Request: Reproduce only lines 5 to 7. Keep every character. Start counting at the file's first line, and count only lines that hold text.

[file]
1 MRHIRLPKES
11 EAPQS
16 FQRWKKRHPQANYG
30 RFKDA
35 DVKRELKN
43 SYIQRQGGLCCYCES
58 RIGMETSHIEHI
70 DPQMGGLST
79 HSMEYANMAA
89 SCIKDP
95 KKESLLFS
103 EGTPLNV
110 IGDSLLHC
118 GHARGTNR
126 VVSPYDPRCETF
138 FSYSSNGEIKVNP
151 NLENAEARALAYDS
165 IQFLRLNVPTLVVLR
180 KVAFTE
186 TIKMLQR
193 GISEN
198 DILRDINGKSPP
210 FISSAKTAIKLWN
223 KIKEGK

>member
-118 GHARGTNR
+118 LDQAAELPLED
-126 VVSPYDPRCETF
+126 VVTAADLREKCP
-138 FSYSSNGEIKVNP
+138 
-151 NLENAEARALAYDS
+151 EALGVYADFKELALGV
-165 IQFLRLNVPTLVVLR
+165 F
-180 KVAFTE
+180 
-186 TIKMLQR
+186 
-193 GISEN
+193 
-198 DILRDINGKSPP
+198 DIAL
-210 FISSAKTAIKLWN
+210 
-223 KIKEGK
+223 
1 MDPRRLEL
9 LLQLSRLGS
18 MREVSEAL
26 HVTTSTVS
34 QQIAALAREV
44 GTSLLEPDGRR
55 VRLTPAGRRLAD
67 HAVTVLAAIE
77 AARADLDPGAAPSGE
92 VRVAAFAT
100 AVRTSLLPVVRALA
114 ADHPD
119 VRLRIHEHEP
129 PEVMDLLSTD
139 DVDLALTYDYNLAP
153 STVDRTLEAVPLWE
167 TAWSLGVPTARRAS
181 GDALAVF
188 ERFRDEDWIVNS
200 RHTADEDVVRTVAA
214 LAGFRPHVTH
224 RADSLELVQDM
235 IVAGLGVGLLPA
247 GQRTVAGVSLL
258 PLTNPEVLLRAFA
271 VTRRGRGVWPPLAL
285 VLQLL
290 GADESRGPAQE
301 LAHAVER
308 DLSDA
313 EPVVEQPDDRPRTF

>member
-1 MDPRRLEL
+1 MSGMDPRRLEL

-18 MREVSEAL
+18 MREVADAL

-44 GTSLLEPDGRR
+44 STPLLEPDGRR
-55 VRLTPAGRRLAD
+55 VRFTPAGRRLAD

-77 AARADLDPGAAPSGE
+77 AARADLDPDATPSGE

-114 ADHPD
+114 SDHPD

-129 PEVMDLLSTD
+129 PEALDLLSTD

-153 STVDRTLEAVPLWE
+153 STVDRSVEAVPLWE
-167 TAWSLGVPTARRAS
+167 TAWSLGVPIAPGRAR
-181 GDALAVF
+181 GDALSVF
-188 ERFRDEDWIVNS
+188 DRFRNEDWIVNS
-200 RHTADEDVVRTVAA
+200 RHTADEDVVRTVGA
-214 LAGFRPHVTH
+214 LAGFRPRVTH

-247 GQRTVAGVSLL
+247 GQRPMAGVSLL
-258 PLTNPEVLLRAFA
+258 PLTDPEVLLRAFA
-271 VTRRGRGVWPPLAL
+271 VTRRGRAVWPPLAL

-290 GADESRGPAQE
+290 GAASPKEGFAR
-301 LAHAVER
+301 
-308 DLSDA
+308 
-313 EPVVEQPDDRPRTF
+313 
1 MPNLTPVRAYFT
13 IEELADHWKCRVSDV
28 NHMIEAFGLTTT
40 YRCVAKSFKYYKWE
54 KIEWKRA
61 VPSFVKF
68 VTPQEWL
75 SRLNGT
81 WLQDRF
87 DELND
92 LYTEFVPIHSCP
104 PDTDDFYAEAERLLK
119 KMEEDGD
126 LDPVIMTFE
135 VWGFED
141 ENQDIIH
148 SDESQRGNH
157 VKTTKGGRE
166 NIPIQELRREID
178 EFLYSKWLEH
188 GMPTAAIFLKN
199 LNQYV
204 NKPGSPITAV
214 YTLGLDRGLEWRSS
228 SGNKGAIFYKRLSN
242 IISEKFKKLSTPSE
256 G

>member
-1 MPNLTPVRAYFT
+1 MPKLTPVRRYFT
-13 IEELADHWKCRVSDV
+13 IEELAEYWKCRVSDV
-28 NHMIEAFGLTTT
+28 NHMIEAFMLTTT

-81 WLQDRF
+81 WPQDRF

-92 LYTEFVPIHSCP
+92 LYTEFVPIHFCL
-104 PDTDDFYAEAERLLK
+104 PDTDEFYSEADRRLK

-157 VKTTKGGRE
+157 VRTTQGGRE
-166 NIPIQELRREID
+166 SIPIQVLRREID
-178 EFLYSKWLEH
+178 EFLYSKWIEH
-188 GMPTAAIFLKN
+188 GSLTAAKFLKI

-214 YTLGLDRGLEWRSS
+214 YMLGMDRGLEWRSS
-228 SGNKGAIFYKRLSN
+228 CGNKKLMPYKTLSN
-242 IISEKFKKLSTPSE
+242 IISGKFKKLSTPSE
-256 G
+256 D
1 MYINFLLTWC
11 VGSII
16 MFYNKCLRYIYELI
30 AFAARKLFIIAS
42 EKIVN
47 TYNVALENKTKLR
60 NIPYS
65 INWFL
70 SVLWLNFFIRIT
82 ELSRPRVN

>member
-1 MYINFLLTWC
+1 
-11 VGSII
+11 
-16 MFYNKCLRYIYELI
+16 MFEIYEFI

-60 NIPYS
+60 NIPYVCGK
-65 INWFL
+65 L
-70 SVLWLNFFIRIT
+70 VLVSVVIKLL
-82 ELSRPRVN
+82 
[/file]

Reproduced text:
35 DVKRELKN
43 SYIQRQGGLCCYCES
58 RIGMETSHIEHI